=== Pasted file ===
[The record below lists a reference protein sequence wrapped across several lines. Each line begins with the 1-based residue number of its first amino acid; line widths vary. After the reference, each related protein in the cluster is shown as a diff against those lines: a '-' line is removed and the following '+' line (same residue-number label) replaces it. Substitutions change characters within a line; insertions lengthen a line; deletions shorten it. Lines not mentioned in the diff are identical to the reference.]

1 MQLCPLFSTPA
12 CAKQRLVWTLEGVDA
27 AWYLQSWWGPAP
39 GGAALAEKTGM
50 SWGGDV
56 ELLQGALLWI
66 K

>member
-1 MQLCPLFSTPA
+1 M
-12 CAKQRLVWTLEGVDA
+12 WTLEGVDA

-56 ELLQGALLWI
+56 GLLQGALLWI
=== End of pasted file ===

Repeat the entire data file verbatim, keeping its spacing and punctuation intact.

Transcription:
[The record below lists a reference protein sequence wrapped across several lines. Each line begins with the 1-based residue number of its first amino acid; line widths vary. After the reference, each related protein in the cluster is shown as a diff against those lines: a '-' line is removed and the following '+' line (same residue-number label) replaces it. Substitutions change characters within a line; insertions lengthen a line; deletions shorten it. Lines not mentioned in the diff are identical to the reference.]

1 MQLCPLFSTPA
12 CAKQRLVWTLEGVDA
27 AWYLQSWWGPAP
39 GGAALAEKTGM
50 SWGGDV
56 ELLQGALLWI
66 K

>member
-1 MQLCPLFSTPA
+1 M
-12 CAKQRLVWTLEGVDA
+12 WTLEGVDA

-56 ELLQGALLWI
+56 GLLQGALLWI